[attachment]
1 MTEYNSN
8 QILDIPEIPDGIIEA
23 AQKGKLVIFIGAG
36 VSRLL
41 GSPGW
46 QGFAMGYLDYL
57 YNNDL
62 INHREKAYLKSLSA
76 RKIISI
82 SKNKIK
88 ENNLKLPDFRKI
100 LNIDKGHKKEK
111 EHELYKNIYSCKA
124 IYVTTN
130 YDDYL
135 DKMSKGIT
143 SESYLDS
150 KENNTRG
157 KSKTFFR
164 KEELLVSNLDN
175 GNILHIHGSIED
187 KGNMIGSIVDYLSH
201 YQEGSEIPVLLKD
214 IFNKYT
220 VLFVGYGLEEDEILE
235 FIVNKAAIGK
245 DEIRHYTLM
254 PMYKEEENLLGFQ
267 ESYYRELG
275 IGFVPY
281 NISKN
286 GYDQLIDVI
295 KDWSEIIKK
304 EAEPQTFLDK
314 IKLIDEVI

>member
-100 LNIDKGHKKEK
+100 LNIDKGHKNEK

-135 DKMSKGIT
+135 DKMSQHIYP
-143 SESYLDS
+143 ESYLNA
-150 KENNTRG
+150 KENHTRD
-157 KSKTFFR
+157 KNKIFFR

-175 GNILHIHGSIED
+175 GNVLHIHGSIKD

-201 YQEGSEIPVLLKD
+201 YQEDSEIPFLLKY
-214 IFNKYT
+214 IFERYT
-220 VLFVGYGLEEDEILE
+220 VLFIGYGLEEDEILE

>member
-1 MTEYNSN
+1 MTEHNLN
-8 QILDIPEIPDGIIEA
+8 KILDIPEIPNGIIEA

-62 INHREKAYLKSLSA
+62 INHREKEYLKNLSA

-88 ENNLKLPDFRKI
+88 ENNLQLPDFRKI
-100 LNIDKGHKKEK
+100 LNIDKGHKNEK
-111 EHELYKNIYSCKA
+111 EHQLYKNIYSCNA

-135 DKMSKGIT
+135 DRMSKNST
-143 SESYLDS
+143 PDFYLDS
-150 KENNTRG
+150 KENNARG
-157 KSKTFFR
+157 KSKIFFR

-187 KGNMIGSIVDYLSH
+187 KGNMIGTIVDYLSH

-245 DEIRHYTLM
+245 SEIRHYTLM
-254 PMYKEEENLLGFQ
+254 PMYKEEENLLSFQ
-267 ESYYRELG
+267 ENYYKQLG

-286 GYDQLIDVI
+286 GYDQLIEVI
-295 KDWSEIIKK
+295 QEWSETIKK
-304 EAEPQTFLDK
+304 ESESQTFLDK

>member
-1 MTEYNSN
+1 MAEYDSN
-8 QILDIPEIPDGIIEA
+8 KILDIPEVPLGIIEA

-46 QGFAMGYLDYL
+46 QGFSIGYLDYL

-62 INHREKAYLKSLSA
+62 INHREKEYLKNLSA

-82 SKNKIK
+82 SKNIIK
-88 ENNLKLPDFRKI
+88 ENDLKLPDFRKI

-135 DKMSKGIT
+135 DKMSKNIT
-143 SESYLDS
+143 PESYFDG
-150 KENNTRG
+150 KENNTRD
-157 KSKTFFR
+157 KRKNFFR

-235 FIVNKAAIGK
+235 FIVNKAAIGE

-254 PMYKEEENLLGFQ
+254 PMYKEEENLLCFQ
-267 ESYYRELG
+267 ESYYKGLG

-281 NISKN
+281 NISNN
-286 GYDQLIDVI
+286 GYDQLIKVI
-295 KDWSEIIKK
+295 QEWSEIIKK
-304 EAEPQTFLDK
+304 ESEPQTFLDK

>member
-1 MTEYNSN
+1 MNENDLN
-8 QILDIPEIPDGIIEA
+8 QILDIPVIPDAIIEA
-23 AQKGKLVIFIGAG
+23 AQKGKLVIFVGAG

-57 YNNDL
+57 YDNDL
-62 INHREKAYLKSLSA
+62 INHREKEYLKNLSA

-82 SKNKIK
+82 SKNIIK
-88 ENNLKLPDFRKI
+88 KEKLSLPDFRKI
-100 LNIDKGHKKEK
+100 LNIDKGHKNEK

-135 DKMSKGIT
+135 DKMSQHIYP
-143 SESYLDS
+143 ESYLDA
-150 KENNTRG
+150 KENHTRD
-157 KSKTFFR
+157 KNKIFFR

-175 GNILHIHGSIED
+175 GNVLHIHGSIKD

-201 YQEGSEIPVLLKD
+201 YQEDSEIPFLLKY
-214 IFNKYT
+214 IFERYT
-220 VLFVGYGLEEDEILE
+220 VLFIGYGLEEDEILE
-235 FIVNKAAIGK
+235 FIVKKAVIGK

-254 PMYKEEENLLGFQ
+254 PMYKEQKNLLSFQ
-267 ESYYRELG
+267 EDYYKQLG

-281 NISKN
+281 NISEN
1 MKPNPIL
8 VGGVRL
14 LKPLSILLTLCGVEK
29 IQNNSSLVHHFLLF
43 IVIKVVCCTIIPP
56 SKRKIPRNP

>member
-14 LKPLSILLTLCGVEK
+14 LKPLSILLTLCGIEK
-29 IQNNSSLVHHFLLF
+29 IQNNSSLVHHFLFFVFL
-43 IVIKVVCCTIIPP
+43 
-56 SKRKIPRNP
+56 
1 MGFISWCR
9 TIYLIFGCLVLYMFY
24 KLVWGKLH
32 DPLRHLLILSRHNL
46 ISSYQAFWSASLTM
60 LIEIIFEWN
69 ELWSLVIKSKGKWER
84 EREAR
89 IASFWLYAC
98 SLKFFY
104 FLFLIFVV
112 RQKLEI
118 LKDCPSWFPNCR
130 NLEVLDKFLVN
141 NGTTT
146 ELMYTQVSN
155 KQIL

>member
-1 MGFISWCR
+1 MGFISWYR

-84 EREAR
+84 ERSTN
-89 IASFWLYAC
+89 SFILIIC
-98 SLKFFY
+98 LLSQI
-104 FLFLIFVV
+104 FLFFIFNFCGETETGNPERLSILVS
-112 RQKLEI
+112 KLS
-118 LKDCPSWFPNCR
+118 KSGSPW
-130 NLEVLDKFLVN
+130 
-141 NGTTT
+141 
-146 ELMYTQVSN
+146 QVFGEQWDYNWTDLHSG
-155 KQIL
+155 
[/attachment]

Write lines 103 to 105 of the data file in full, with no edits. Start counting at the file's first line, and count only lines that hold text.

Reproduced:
-135 DKMSKGIT
+135 DKMSKNIT
-143 SESYLDS